Highlights of this lab:
Last week, and the week before, we looked at designing and developing problem scenarios, stories that explain issues with current software. These stories were written from the perspective of some of the possible stakeholders, more specifically, those stakeholders being end-users, of having direct interactions with the software/interface.
This week we will build on the ideas fleshed out from last week to start thinking of new designs for each of your individual group tasks. Specifically, we will look at designing new activities, those that will try and address the issues made visible in our requirements analysis phase.
Activity design is the first step in developing new ideas, i.e. "the first phase of design reasoning, in which the problems and opportunities of current practice are transformed into new ways of behaving" (Rosson and Carroll, 2002). It attempts to address system functionality, how the system functions, why the system functions as it does, what does the system provide (on the interface) that makes performing tasks easier, more efficicent, and yes, more satisfying.
For example, when thinking about an online shopping system, system functionality should provide: product information, searching capabilities, ordering and purchasing capabilities, all in a secure environment. The user interface should make these tasks seem as efficient as possible by seamlessly integrating icons, links, menus, fields, feedback on the interface...making the task as clear and easily obtainable as possible. See Pg. 80 of your text for a very good diagram.
Effective vs. Comprehensible vs. Satisfying Activities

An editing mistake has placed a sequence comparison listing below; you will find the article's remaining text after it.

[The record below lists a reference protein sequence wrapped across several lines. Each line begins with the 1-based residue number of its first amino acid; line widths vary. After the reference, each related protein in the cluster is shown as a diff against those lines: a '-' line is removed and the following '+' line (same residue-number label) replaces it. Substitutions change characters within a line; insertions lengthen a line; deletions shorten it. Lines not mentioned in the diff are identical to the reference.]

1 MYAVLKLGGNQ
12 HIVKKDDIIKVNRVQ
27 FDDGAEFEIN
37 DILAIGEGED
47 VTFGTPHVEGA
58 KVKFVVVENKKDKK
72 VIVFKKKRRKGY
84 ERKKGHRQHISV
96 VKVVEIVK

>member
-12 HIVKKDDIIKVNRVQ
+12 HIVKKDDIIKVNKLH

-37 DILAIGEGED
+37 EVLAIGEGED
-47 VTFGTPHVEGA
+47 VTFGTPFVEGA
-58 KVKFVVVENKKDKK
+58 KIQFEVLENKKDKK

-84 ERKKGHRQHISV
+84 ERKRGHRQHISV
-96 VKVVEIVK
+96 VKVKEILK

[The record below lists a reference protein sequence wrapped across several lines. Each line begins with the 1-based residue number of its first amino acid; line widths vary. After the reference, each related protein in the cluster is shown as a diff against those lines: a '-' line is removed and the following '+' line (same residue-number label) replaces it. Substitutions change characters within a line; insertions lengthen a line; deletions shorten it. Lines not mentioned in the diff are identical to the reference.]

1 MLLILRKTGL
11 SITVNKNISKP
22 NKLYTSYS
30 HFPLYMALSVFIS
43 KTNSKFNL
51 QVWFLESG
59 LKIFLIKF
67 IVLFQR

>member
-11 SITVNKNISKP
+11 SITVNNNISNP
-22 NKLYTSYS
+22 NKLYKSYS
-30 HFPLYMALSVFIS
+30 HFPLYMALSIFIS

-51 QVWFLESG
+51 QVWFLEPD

Designing effective activities is sometimes not enough. Any interface, if it addresses the needs of a given task, could be considered an effective activity. Thus, we must also look at designing comprehensible activities, i.e. when using the system, the users should be able to see the possbilities of the software in how to complete the task (e.g. again, when considering the online shopping system, use of a shopping cart, or checkout lane could be used....these are easily mapped to the users mental model of the task.). Again, this is not enough. Th goal in HCI, and your goal this term, is to design satisfying activities, those that are considered to be the best for the given task.
Visualizing metaphors enables us clearly see how certain activities should function. For example, if the activity is to store elements for which we wish to purchase at the end of our session, a real-world metaphor could be a shopping cart. The implications would be a place to store items of purchases, the items would remain in the cart until personally removed, after the transaction, the cart is empty (well...may not be true as in a brick n' mortar store, you would sometimes place your filled bags back in your cart, etc...
In terms of your projects, let us consider these:
Activity scenarios build on the problem scenarios and problem scenarios claims analysis. Specifically, using the claims analysis from the problem scenario, we look at the features that could use improving and try to discuss a new approach using new ideas/technology. We do this by developing another scenario, that follows the problem scenario but introduces the new technology and ideas that we think would make the task easier, more comprehensible, and yes, more satisfying. Although we are trying our best to define new ideas and introduce new technology, the new may impact other aspects of the design. Thus, there may be pros and cons of the new apporach(es).
Last week we looked at a developing a specific overview of the requirements analysis for your individual group project tasks. This week we are going to delve further into your project by building on the problem scenarios and developing activity scenarios
For this weeks assignment, I would like you to complete a metaphor analysis, create activity scenarios related to your group's task, and also complete a claims analysis This is to be a group assignment, but everyone should submit something on web-ct (it should be the same document). .
This assignment is worth 2% and is due before your next lab. We will be using this assignment as part of your next lab. Please submit your assignment on web-ct before the start of your next lab.